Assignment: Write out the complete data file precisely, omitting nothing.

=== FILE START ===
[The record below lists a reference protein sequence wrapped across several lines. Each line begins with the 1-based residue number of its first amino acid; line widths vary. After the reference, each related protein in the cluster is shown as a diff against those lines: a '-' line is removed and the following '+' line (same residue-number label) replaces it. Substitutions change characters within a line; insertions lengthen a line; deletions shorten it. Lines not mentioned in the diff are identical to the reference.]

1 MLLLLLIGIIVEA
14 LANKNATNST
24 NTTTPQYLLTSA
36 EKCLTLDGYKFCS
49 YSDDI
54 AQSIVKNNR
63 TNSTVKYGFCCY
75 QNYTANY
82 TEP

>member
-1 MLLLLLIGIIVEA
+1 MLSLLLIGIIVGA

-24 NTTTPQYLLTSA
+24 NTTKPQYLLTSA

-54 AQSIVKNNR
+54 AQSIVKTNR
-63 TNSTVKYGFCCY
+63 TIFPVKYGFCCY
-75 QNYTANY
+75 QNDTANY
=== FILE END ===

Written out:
[The record below lists a reference protein sequence wrapped across several lines. Each line begins with the 1-based residue number of its first amino acid; line widths vary. After the reference, each related protein in the cluster is shown as a diff against those lines: a '-' line is removed and the following '+' line (same residue-number label) replaces it. Substitutions change characters within a line; insertions lengthen a line; deletions shorten it. Lines not mentioned in the diff are identical to the reference.]

1 MLLLLLIGIIVEA
14 LANKNATNST
24 NTTTPQYLLTSA
36 EKCLTLDGYKFCS
49 YSDDI
54 AQSIVKNNR
63 TNSTVKYGFCCY
75 QNYTANY
82 TEP

>member
-1 MLLLLLIGIIVEA
+1 MLSLLLIGIIVGA

-24 NTTTPQYLLTSA
+24 NTTKPQYLLTSA

-54 AQSIVKNNR
+54 AQSIVKTNR
-63 TNSTVKYGFCCY
+63 TIFPVKYGFCCY
-75 QNYTANY
+75 QNDTANY